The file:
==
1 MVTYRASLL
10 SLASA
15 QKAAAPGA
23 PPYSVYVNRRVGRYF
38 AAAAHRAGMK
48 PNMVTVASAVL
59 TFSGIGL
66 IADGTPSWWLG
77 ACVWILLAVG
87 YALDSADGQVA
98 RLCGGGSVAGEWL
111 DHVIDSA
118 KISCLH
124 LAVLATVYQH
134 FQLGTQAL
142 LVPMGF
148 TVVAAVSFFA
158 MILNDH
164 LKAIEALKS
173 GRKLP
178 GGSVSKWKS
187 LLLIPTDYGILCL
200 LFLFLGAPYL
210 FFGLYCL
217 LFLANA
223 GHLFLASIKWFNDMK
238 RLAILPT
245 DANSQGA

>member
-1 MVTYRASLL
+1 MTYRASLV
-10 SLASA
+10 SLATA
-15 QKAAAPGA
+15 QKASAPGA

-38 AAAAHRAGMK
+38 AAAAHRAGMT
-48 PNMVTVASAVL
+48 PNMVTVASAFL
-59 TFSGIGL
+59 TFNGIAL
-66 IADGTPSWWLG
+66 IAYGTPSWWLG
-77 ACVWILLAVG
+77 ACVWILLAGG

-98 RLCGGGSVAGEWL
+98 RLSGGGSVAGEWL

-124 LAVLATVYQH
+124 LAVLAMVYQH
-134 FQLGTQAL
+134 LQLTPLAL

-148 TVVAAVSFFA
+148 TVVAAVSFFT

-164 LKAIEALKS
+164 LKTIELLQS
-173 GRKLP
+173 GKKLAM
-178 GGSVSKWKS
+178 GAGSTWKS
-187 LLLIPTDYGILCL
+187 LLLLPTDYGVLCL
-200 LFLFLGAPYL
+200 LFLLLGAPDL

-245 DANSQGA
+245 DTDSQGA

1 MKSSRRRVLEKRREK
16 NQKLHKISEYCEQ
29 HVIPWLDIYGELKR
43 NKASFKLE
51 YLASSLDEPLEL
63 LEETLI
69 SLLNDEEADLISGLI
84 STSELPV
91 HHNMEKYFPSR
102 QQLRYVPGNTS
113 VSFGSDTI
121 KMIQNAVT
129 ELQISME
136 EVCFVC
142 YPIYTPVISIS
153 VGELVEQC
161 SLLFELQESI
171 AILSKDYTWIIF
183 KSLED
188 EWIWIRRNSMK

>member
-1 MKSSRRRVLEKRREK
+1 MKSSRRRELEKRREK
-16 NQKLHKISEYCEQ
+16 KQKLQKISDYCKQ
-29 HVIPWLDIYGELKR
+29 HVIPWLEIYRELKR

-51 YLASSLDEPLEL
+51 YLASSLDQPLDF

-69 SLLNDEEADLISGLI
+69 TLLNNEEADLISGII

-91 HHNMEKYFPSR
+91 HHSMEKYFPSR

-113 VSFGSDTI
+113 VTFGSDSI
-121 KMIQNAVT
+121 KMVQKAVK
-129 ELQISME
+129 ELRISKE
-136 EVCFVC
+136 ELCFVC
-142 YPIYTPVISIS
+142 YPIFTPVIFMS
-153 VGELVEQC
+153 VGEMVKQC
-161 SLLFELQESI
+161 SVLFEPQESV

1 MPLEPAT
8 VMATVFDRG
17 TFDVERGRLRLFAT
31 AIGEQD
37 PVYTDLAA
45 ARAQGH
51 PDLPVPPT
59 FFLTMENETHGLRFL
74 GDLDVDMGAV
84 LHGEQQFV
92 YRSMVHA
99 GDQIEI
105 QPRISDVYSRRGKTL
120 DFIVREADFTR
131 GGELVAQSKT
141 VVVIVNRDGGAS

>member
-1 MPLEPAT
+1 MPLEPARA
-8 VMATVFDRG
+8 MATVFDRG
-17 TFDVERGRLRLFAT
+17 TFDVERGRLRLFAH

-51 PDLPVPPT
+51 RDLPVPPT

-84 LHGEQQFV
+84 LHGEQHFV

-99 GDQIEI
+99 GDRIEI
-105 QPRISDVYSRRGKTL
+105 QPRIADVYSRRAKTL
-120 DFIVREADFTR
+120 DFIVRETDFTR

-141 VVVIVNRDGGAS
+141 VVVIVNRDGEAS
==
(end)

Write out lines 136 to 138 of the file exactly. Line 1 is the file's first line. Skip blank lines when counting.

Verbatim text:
-51 PDLPVPPT
+51 RDLPVPPT

-84 LHGEQQFV